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Source: How do Japanese rules handle this? • Life In 19x19

My understanding is that the Jasiek 2003 rules are meant to accurately and formally capture the life and death determination of the official pro 1989 Japanese rules. Jasiek even seems to assert this in the thread linked above:

Apply the Japanese 2003 Rules to determine the correct statuses for the Japanese 1989 Rules.

However, it seems that @elsantodel90 is pointing out that these particular cases illustrate a divergence between Japanese1989 and Jasiek2003 rules:

Is that an accurate summary of the situation?

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J2003 has known differences to Japanese rules (see here for example).

For J89, variants of the above examples exist where an extra reinforcement move is actually necessary to avoid problems with double kos in confirmation. But in these particular cases B first needs to capture E18 (before going against the corner), and W can replace that stone later as an “enabled” stone to invalidate B claims.

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Yes indeed, that is the claim.

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I will add a nice example that lightvector showed me today:

Screenshot from 2021-11-12 17-25-15

Assume black has infinite ko threats so has the luxury of leaving that ko open. Can he claim the extra point of territory of not playing C9 to defend and kill everything?

This is almost the same as life and death example 9: Article 1. The game of go

It seems very likely, the way the Japanese pros justify their reasoning and just like the above three positions are explained by pros, that this extra liberties do not change the life and dead example 9, and it is still ruled as black needing to defend.

If you apply J2003 however, white stones are dead (not uncapturable, not capturable-1, not capturable-2) but all the black stones are capturable-2 (white wins the capturing race easily if they play first, thus controlling the whole corner, thus black stones are neither uncapturable nor capturable-1. But the local-2 covers the whole corner up to the outer black group, and thus it is easy for black to add extra stones here on the outside, and similar to the F19 stone in the above three examples, J2003 model counts that as “enabled” by the dying black group and thus the group is capturable-2 and thus alive. There is the capturable-3 exception that is meant to cover exactly some other examples very similar to this one, but in this one the ko stone is not capturable-3 and thus the model deems black simply alive). Thus under J2003, black does not need to defend.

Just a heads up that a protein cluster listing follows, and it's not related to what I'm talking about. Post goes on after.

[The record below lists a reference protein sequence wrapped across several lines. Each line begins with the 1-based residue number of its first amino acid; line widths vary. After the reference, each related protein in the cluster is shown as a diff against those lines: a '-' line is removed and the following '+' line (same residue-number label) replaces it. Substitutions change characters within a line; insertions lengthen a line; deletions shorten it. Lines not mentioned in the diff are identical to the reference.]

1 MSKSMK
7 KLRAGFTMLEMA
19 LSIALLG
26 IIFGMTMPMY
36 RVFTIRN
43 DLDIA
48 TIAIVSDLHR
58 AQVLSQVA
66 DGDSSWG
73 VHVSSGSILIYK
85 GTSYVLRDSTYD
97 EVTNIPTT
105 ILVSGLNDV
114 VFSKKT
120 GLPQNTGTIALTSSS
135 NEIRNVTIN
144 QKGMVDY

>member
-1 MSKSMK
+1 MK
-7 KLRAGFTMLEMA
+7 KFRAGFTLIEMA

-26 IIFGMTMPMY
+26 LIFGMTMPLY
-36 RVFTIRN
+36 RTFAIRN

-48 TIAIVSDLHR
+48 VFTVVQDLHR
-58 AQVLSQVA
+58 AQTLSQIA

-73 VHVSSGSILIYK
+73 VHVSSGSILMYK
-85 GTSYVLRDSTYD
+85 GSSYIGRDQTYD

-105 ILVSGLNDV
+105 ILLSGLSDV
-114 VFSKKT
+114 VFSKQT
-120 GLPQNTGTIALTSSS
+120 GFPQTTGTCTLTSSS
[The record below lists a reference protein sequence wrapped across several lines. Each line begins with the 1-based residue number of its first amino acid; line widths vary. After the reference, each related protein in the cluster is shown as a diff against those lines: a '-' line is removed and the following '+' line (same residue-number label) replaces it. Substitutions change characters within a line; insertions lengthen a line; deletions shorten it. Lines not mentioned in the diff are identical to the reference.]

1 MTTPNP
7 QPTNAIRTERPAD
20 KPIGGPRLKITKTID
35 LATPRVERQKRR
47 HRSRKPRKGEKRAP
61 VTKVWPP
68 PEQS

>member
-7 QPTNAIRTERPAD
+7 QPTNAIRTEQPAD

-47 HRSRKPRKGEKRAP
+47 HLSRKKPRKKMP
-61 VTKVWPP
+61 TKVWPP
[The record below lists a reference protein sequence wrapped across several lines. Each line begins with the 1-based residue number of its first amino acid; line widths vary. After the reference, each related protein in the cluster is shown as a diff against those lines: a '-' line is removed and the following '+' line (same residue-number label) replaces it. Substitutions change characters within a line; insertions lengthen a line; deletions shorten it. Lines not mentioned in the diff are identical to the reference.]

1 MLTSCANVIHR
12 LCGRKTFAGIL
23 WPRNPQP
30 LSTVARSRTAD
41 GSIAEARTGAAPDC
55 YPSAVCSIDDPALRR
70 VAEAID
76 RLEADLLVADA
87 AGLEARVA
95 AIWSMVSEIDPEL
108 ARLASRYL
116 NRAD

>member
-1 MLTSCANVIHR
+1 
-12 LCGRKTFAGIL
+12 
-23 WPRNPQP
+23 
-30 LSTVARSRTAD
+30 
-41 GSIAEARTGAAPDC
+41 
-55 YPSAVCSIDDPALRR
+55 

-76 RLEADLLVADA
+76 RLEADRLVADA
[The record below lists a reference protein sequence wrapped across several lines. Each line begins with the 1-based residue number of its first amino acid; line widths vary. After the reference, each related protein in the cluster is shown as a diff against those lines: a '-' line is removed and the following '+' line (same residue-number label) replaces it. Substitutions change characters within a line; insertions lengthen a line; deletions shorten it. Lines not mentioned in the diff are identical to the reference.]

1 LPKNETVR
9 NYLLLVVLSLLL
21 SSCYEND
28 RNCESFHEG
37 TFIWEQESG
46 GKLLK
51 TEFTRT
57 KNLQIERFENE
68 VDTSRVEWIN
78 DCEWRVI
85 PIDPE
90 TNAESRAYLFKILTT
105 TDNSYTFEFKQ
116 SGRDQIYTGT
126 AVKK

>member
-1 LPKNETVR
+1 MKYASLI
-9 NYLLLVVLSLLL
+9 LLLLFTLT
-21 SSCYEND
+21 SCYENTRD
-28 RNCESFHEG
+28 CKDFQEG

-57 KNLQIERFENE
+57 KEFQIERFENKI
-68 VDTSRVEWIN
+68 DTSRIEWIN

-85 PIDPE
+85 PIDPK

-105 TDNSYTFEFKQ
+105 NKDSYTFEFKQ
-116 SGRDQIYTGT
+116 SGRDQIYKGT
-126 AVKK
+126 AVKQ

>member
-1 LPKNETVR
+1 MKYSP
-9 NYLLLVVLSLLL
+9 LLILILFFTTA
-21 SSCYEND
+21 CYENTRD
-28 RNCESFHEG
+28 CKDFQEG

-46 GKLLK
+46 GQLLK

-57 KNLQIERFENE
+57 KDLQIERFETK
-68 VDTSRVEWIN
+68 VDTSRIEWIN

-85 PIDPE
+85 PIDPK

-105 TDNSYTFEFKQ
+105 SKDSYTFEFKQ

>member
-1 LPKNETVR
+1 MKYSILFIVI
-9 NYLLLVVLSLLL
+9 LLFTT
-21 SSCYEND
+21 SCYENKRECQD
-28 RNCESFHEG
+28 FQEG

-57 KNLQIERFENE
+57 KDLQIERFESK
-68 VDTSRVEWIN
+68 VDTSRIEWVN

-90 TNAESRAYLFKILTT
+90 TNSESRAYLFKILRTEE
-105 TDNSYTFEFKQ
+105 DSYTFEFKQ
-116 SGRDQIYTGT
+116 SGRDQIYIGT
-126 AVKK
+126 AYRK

I have thought of an alternative formal definition for which stones count as “enabling”, but I have been unable to get a definition to match all of these:

  • The seki in life and death example 2
  • The 3 points without capture position
  • The above three examples I posted before
  • This lightvector example

Normal snapbacks and such are easy because you can specify that the player manages to control an intersection right under the group. The essential hard cases why one can’t simply “drop” the “enable new stones” rule of 1989 (or replace it with the simple rule that it enables control of the intersection right under the original stones, that is, local-1) seem to be positions similar to the three points without capture and the seki in life and death example 2.

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Sorry to go back to the three unfinished-direct-ko positions again, I just see that I hadn’t paid enough attention before to the details of your explanation, and I am not sure that I follow. You seem to explain why the single white E18 stone is alive, and that is clear in J2003 and Japanese 1989: white passing for the ko can easily retake and play a new permanent stone right at the same place that the original stone was, so E18 is clearly alive as is.

The crux of the matter in these three positions is whether the A19 string of 5 white stones is alive or not, which determines whether white needs to defend or not. The Japanese rules definitely say that position A needs an extra move by white, and that position C does not need such an extra move. And the rules technically also say that position position B requires defense too, although some pros had doubts when consulted informally, probably because under “normal” ko rule with continued play, as in the new Korean rules, position B would not need defense, but it needs defense in Japanese rules that use the hypothetical ko rule.